Friday, 29 December 2017

Brighton Rock


Graham Greene’s 7th novel, re-released in 2004 as a vintage classic, came into my hands via a book bucket in Katoomba and sat on my shelf for a few years before I got started. I read it in a few days. Compulsive reading. The question is – what’s so appealing to the reader about a ruthless, 17-year old killer? Why has it been adapted into different forms (including a 1944 play, a 1997 radio drama, a failed 2004 musical, and two films – 1947 and 2010)?
I think the answer is, in part, the spectacle of the slow-motion-train crash. The opening sentence of the novel is a brilliant example of foretelling: ‘Hale knew, before he had been in Brighton three hours, that they meant to murder him’ (p.3). He doesn’t make it out of Chapter 1, this journalist. Chapter 2 then introduces ‘the Boy’ (later known as “Pinkie”) whom we soon figure is Hale’s killer. The story is not a traditional crime story, however -- the primary crime happens so quickly and we know the murderer. What becomes fascinating is how Pinkie attempts to cover his tracks, and remove those who might convict him, and how Hale’s temporary female companion, Ida, acts as a detective-figure when the official police are even incompetent or bought-off by the mafia. Then there is Rose – a poor working girl who falls for Pinkie’s abrasive, brash charms (if there are any) and whose life is soon in danger because of what she knows.
Along the ways, much of what is interesting is to read a British hardboiled novel – I’d previously swallowed the line that this type of writing came from the States. Here it is, in 1938. I was reminded of John le CarrĂ©’s The Spy Who Came in from the Cold – another (later) novel to adopt the American hardboiled style and create a hybrid spy story. But this novel is much earlier – The Big Sleep, for example, was published in 1939, after Brighton Rock. Of course, Marlowe as laconic detective is much more central and the corrupt world written on a bigger scale, but I still say – this is interesting, to read this early British mafia story. To follow the lives of smaller players; to understand something of the terrible need to grasp at something beyond the poverty and banal world in which they exist.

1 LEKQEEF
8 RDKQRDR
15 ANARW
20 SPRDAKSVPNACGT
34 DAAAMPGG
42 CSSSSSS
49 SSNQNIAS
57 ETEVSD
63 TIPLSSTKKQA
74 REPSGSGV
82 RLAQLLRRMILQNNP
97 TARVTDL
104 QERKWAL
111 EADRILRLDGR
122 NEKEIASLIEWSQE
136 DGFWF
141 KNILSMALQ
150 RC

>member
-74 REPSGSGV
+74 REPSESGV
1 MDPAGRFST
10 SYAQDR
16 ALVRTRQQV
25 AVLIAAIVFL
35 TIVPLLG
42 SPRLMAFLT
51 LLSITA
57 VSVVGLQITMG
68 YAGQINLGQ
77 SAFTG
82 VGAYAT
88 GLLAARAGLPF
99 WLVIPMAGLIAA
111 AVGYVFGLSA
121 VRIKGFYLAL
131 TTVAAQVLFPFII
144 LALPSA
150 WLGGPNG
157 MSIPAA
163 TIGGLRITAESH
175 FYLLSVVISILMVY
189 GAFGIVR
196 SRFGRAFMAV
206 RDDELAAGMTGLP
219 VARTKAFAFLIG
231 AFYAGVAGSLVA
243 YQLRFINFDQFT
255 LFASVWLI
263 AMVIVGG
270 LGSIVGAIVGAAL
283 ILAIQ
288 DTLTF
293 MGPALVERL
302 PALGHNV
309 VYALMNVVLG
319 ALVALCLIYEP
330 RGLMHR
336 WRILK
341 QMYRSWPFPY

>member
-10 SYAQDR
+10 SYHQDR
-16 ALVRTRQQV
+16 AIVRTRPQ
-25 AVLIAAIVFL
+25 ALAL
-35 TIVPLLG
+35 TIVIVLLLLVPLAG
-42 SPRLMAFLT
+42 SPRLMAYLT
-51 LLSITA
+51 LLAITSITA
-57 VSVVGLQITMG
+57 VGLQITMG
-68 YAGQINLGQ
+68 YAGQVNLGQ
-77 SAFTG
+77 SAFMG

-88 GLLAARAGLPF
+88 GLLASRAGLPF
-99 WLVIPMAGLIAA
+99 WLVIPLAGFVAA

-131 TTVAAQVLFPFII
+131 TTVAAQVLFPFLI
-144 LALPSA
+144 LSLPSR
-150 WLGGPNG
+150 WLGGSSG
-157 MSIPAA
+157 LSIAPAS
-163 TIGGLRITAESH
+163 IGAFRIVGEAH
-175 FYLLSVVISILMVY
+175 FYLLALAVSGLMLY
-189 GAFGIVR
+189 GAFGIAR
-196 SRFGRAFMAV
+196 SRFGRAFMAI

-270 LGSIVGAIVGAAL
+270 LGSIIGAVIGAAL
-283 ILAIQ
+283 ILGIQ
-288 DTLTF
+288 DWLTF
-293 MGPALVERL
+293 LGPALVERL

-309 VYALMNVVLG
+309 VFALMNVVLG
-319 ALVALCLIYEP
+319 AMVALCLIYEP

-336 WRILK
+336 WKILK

After trying and failing to get something out of “Mr Colleoni” – a successful Mafia figure – the narrator tells us that ‘the poison twisted in the Boy’s veins. He had been insulted. He had to show someone he was – a man’ (p.91). That’s as much motive as Pinkie seems to need – to be a boy who would be a man, and to live his life as though it mattered – itself a brazen act one thinks for his type (Catholic working class) in the 1930s. This, I think, is what makes the novel captivating – to follow the existence of this cruel, egotistical child, more than capable of murder, as he goes about his own demise and brings down with him anyone who lowers his opinion of them by showing loyalty.
It might be time for another go at that musical.